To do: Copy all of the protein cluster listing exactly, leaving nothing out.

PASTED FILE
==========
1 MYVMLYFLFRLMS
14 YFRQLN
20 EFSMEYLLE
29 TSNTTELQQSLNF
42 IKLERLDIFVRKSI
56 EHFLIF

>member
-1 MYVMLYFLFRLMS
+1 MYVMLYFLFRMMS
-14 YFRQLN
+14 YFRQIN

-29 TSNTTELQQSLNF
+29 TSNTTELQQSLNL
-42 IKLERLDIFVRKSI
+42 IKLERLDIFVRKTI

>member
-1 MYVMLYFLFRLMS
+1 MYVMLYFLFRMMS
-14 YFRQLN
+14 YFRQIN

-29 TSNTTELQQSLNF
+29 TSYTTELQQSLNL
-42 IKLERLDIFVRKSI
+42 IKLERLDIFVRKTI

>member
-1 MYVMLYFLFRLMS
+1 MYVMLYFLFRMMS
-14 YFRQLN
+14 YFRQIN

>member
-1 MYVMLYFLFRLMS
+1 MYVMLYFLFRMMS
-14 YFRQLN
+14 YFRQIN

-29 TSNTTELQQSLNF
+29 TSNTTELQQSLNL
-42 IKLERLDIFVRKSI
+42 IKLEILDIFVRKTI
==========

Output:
1 MYVMLYFLFRLMS
14 YFRQLN
20 EFSMEYLLE
29 TSNTTELQQSLNF
42 IKLERLDIFVRKSI
56 EHFLIF

>member
-1 MYVMLYFLFRLMS
+1 MYVMLYFLFRMMS
-14 YFRQLN
+14 YFRQIN

-29 TSNTTELQQSLNF
+29 TSNTTELQQSLNL
-42 IKLERLDIFVRKSI
+42 IKLERLDIFVRKTI

>member
-1 MYVMLYFLFRLMS
+1 MYVMLYFLFRMMS
-14 YFRQLN
+14 YFRQIN

-29 TSNTTELQQSLNF
+29 TSYTTELQQSLNL
-42 IKLERLDIFVRKSI
+42 IKLERLDIFVRKTI

>member
-1 MYVMLYFLFRLMS
+1 MYVMLYFLFRMMS
-14 YFRQLN
+14 YFRQIN

>member
-1 MYVMLYFLFRLMS
+1 MYVMLYFLFRMMS
-14 YFRQLN
+14 YFRQIN

-29 TSNTTELQQSLNF
+29 TSNTTELQQSLNL
-42 IKLERLDIFVRKSI
+42 IKLEILDIFVRKTI